I ate at True Midtown Kitchen in Mobile once, and the circumstances were more than a little weird.
I was driving through en route to New Orleans and made plans to meet my brother, Tom, there for lunch. Tom loved the idea because he considered the owner-chef, Wesley True, the finest cook in Mobile. He wanted to show me there was more to dining in his hometown than barbecue and fried seafood.
What Tom didn’t realize was that, with the complicity of his wife and assistant, I was planning an intervention.
He had been working 80-plus hours a week and was starting to get so fat and out of shape that we were all worried for his health. Tom hated exercise as much as I did, but I had found a personal trainer who would put me through my pitiful paces twice a week, and it wasn’t too painful. Alas, Tom would be more likely to lead a krewe in Mobile’s Mardi Gras parade then ever go to a trainer.
As it happened, there was a workout gym next to True Midtown Kitchen. I called a trainer there and set up an appointment. Tom’s wife dropped off a gym bag. His assistant cleared his afternoon.
And so I ambushed my poor brother. He gamely did his squats and crunches and got down on the mat for a set of alternating Supermans. Afterward, we had lunch. Maybe I met Wesley True? I can’t remember.
True — an accomplished chef who trained at Bouley in New York and City Grocery in Oxford, Miss. — didn’t last much longer in Mobile. To Tom’s sorrow, he decamped to Montgomery, where he ran a restaurant with his wife.
But True’s skills and perspective might be better suited to diners in a larger city. Earlier this year, he showed up here at the Spence, the Tech Square spot that was built as a tailor-fit showcase for Atlanta’s once-upon-a-time celebrity chef, Richard Blais.
I think I can safely say that the Spence has foundered since Blais cut ties and moved to California. It pitched itself as a neighborhood eatery, but the edgy design and modernist menu suggested more of an auteur’s playground. Wesley True might be the right chef to lure curious diners back.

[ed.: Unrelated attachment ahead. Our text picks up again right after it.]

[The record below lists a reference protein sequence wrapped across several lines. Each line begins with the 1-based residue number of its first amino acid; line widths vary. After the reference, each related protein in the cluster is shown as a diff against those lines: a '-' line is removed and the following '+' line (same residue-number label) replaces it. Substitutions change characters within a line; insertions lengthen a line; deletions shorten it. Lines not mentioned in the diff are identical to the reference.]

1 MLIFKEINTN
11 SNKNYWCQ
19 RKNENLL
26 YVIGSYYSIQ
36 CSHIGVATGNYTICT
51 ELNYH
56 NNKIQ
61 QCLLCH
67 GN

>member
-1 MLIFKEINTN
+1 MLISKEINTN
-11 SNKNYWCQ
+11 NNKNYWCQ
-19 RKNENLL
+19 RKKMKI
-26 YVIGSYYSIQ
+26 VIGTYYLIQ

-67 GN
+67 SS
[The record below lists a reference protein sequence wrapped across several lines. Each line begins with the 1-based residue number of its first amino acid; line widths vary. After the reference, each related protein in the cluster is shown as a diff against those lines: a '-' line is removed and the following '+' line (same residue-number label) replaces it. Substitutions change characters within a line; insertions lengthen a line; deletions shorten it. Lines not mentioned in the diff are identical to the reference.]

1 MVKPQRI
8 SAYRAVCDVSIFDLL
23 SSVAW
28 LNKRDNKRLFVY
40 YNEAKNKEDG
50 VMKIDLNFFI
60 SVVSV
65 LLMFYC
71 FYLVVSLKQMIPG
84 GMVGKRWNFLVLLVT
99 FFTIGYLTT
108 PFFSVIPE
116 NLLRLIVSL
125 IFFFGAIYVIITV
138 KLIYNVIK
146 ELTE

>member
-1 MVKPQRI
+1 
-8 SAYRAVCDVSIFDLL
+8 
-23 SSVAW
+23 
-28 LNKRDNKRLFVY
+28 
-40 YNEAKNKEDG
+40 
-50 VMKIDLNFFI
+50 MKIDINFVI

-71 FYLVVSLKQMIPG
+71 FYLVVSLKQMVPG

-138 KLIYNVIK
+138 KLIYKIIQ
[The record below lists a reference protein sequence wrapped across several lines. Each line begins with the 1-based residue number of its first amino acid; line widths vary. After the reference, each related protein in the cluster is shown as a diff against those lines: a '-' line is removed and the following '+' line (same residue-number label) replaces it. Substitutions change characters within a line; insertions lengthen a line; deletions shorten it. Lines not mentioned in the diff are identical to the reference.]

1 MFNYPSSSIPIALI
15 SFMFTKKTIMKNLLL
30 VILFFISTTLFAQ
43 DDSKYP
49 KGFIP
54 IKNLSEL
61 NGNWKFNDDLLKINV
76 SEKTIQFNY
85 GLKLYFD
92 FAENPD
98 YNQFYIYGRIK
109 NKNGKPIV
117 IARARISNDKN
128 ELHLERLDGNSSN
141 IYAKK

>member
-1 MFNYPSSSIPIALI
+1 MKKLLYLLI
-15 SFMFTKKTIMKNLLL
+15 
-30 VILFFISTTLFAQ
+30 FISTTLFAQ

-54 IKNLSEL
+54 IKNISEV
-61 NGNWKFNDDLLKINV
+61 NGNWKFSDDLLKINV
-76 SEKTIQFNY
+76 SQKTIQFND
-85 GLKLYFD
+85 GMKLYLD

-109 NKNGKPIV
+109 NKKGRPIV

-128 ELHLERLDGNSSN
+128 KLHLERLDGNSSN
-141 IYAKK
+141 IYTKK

It’s easy enough to walk into this once-hopping restaurant, even on a weekend night, and if you’re there on a mild evening, with the doors open to the easy-breezy patio, you’ll be glad you did.
True’s best hits come early on the menu, among the snacks and small plates. Whether he’s making catfish sticks with the fine, crenelated crunch of Popeye’s chicken fingers or octopus ceviche in a bell-clear tomato-citrus marinade, he shows off a Gulf Coast feel for seafood. I best like the toasts, spread first with a layer of mushy peas then topped with West Indies salad — a Mobilian concoction of crabmeat sparkled with the lightest of vinaigrettes.
One night, we arrived early for drinks in the bar and never left because the small bites kept coming in rounds. Vidalia onion rounds were baked in a parchment bag with white wine and butter. Open the bag to a poof of steam, and you can lavish the onions on rusks of grilled bread with a smear of goat cheese. Yumzos.
Some dishes drift a bit into edgy Blais territory, though without the former’s chef’s tricks and props. There will be no glass cloches filled with smoke or soup poured from cans. But an ice-cold tartare of lamb with swirls of thick harissa sauce, olives and mint hints at Blais’ global pantry.
Entrees leave me a bit colder. Chewy slices of sirloin flank steak with burnt broccoli florets (more singed, actually) and broccoli-cheddar puree are playful but disjointed. An “Alabama dry aged hamburger” comes with something called “foie-blano cheese” — a house-made cheese supposedly flavored with foie gras and peppers. All I could taste was the too-sweet bacon jam that tipped the flavor balance disastrously astray.
Your best bet in this kitchen is seafood. Monkfish medallions with mussels, an herb broth and a warm potato salad work well. This singular fish comes out firm and unctuous in that “poor man’s lobster” way.
The once-notable beverage program needs a tuneup. One night, I ordered a cocktail from the supposedly daily menu only to find it was no longer offered. The first bottle of white wine we tried to order was sold out. The second was in ample supply on a fanciful storage shelf hanging above our heads but not chilled. The one suggested by the manager was stylistically different from what we wanted — oaky and alcoholic rather than lean and minerally.
On the other hand, Andrea Kirshtein’s desserts seem essentially unchanged from the old days. Small yuzu curd bars arrive amid artful heaps and plops of toasted white chocolate and blueberry sorbet. The curmudgeon in me wishes she’d use her talents on a simple, classically plated sweet finale.
I never did get to talk to True, because he was out of town while I was researching the Spence. But I do hope to visit the restaurant sometime with Tom, who has indeed gotten into exercise. In fact, the time may be coming for him to kick my butt.